If you know what country the entitled heir currently lives in, making contact with the respective embassy, where applicable, might yield results.
8. Clarification of possible succession
By this stage at the latest, the possibilities for provenance research have been exhausted and, if applicable, the legal advisor (legal office or legal department) of the body responsible for the institution is indispensable.
Nowadays, making contact personally with the previous owner of a confiscated or stolen object is becoming increasingly rare due to demographic reasons. In most cases, any contact made today is with children, grandchildren or other descendants. Establishing who the present-day family members are does not, however, answer the question of whom the object should be restituted to.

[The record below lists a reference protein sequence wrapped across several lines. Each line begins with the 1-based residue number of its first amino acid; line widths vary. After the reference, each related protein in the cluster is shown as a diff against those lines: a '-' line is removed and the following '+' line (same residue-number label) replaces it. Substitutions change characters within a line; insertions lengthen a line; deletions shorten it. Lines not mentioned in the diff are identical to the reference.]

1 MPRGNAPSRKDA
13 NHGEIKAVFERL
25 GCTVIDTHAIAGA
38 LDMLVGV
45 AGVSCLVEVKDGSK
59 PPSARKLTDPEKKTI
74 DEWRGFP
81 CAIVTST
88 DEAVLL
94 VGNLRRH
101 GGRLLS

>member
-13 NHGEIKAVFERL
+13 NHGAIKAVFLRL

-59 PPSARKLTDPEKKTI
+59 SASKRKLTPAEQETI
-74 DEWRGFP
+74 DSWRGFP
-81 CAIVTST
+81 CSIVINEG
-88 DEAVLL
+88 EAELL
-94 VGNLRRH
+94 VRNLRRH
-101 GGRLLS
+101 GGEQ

When documenting the successors, you are mostly reliant on the assistance of the heirs themselves (e.g. for the provision of information on branches of the family tree and the fate of family members). At this point, it is therefore essential to make active and direct contact with the probable legal heirs because research reaches its limits here.
It is always advisable for contact to be established with empathy and tact: there are cases where the descendants do not know about the earlier persecution of their ancestors, e.g. because the Nazi period and the individual suffering experienced as a result, the damage and the loss of possessions have remained deliberately hidden within the family.